I had not considered that some Americans could still believe than anyone in the world had any respect for him even before the election. Unfortunately you’re right.

    Did you see that video clip where Chancellor Merkel and Trump were walking side-by-side during her Washington visit and she had this look of total disbelief on her face? It was clearly “I know they warned me but no one could have believed he’s this bad”.

  8. says

    Cross posted from the Political Madness All the Time thread.

    From Masha Gessen, writing for The New Yorker:

    Donald Trump has scored a legislative victory with staggering costs. The price of the tax bill has to be measured not only in the loss American society will face in the increase in inequality, in the impact on public health, and the growth of the deficit, but also in the damage to political culture inflicted by the spectacle of one powerful man after another telling lies of various sorts.

    All along there has been Trump claiming that the bill was a “gift” to the middle class. That this assertion appears to have no basis in fact has not affected the President’s statements. The President’s Treasury Secretary, Steven Mnuchin, maintained that his department had run the numbers and had shown that the tax bill would pay for itself. It appears that he lied, not so much about the result of the Treasury’s study but about the existence of the study itself […]

    This was a Trumpian lie, which is distinct from other kinds of political lying. It might be called a power lie: its purpose is not to convince the audience of something that isn’t true but to demonstrate the power of the speaker. Trump tweets blatant lies, repeatedly, to show that he can—and that by virtue of his bully pulpit, his words, however absurd, always have consequences. Mnuchin showed that he can do the same thing, and that he has more power than the opposition.

    That’s an interesting assessment of “Trumpian” lies. I haven’t heard that before, but it makes sense.

    […] The bill’s passage occasioned an orgy of false public ritual. […]

    Later in the day, the Republican leaders of both houses of Congress, the Vice-President, and other Republican politicians gathered at the White House to offer praise to their leader. Senate Majority Leader Mitch McConnell, House Speaker Paul Ryan, and others hailed Trump for setting records in judicial appointments and, now, for passing the tax bill. Representative Diane Black, of Tennessee, thanked Trump “for allowing us to have you as our President.” Orrin Hatch, of Utah, who has been in the Senate for forty years, predicted that the Trump Presidency will be “the greatest Presidency we have seen not only in generations but maybe ever.” Pence performed, too, again, addressing Trump: “You will make America great again.”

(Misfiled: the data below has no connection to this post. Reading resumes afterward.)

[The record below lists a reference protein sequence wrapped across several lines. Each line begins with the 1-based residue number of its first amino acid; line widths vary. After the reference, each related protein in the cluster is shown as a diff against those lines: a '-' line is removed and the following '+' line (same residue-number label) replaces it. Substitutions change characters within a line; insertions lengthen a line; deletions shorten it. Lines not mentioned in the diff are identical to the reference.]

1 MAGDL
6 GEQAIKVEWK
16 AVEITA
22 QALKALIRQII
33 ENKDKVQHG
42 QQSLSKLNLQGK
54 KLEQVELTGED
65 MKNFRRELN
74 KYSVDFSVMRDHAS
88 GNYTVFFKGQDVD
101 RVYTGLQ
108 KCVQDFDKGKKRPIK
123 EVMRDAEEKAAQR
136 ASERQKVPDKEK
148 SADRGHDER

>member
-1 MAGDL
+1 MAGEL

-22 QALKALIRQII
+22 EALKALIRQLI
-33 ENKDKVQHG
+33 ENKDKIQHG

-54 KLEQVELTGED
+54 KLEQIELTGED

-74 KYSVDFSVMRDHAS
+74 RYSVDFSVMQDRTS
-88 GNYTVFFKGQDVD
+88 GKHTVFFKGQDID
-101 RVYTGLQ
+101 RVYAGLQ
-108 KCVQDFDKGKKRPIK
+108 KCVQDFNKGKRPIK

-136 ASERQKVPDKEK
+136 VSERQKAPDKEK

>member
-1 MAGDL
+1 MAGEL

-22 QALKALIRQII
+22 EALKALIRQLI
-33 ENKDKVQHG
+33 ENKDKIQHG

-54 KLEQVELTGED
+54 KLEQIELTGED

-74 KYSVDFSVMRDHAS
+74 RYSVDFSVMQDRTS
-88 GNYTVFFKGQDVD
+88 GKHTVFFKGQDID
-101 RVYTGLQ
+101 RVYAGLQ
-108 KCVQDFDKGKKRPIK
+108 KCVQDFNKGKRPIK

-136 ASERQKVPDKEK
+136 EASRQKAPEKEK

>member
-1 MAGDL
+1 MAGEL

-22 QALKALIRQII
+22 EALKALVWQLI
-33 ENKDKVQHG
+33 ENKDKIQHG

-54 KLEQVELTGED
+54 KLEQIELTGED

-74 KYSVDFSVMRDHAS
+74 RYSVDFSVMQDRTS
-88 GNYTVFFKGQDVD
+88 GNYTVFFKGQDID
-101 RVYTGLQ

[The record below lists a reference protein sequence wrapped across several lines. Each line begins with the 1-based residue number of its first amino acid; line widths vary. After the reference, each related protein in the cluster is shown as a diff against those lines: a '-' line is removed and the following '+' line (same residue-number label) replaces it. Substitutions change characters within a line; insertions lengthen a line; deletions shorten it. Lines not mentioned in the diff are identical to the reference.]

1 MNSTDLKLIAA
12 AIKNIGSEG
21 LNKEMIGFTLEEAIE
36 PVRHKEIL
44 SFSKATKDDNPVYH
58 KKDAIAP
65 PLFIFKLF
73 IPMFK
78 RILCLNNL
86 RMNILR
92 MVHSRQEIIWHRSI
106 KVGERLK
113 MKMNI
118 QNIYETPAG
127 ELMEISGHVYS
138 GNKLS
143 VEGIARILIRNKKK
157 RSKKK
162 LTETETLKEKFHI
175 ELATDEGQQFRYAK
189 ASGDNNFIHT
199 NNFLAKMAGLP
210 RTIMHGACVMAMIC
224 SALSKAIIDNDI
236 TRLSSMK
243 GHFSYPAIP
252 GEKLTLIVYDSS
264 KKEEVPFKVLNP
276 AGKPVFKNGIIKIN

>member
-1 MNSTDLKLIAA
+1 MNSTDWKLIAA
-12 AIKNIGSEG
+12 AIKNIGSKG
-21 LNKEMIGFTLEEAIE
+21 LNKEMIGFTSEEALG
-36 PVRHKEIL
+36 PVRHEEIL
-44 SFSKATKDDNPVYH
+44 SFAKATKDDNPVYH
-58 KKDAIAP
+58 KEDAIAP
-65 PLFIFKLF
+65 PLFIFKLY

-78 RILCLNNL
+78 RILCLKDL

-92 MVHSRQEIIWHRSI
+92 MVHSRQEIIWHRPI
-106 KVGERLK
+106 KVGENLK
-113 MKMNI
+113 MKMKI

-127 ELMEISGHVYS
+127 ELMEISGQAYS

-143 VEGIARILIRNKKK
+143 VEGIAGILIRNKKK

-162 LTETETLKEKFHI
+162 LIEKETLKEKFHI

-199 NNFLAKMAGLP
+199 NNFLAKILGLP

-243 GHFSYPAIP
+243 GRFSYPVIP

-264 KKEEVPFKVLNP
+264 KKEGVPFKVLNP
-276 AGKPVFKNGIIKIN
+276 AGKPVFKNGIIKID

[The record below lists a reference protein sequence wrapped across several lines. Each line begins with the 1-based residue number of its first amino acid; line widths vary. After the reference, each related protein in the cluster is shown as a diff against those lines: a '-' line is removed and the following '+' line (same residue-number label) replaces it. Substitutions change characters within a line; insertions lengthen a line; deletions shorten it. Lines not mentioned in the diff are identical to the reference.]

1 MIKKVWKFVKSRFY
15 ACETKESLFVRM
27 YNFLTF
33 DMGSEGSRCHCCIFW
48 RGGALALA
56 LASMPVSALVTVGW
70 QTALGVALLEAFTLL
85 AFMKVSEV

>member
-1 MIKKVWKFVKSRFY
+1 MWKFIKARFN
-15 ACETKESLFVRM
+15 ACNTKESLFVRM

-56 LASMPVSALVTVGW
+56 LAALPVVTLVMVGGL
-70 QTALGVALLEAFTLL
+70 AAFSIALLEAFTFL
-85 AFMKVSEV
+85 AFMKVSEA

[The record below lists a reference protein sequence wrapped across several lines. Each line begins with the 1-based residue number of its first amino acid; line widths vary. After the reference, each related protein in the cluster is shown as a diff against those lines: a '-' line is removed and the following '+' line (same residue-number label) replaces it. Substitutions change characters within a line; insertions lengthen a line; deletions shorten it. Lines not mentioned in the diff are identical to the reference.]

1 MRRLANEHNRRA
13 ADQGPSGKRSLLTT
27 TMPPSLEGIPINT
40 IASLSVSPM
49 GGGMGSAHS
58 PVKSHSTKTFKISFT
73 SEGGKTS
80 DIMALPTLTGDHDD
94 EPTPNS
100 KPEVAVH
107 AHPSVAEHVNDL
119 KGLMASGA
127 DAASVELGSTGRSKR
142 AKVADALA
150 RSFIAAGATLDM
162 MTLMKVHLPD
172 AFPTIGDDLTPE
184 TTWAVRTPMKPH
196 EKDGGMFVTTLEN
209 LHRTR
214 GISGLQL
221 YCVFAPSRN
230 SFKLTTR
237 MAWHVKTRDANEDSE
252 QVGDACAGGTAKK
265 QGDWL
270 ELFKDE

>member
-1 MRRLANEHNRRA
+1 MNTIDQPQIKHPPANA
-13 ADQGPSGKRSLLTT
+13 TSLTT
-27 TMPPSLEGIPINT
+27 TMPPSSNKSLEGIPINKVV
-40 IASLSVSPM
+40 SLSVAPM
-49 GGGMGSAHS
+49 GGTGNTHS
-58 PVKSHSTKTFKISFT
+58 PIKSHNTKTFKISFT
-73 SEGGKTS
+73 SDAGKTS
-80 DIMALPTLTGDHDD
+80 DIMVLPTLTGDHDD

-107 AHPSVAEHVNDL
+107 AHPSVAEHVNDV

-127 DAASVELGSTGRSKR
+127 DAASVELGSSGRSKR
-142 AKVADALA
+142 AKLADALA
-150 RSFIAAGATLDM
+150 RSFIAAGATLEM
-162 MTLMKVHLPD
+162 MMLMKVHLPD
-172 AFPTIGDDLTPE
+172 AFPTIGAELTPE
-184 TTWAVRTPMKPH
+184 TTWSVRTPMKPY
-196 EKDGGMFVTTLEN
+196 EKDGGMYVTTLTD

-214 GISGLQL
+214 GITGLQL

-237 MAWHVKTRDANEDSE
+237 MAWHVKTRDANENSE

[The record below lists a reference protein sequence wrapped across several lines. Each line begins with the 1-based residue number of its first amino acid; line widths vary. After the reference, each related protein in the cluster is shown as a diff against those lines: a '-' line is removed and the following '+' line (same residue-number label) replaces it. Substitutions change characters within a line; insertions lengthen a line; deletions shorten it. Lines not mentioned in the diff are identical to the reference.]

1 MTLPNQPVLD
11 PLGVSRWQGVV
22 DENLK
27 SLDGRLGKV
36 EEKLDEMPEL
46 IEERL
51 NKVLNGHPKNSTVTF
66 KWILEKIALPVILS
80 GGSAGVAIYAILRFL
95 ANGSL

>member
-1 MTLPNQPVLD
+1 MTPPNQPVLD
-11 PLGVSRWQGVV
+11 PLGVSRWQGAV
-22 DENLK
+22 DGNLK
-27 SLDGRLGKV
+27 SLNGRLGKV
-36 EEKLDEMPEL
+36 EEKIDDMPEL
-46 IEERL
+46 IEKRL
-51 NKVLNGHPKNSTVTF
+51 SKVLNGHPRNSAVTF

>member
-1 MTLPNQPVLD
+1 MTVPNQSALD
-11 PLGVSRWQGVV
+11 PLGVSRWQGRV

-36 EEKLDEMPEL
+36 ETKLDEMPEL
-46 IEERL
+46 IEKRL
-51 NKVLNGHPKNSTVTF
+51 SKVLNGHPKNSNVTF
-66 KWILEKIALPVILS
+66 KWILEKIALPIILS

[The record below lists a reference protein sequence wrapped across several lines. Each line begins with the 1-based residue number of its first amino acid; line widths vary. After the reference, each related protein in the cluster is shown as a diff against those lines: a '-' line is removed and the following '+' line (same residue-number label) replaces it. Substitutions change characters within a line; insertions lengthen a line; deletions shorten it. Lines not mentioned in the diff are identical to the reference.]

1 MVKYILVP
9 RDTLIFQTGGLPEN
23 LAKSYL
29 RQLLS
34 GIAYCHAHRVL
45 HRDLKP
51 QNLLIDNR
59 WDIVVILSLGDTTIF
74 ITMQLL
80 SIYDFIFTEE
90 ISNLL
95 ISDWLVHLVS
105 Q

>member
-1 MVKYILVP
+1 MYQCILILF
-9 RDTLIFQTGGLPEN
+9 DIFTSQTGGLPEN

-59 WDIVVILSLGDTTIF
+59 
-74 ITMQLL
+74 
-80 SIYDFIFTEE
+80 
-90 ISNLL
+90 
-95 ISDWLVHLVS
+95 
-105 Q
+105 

Political speeches are rarely occasions for truth-telling. But the good ones combine a description of shared reality with the expression of a vision, or with words of celebration. The mediocre ones consist of platitudes—well-intentioned but lacking the force of inspiration or recognition. And then there is the genre of the thoroughly insincere pronouncement that is all empty ritual. This is not normally observed in countries with functioning democratic institutions, because hollow words are the very opposite of accountability. These kinds of speeches are usually given in dictatorships: their intended audience is not the public but the tyrant. This is what we observed in Washington on Wednesday, and it’s the scariest part of Trump’s big tax triumph.

  9. rietpluim says

    Oh my gawd this is hilarious.
    Laughed out so loud my tummy hurts.
    Thank you, you just made my day.

    Wait… This is not satire?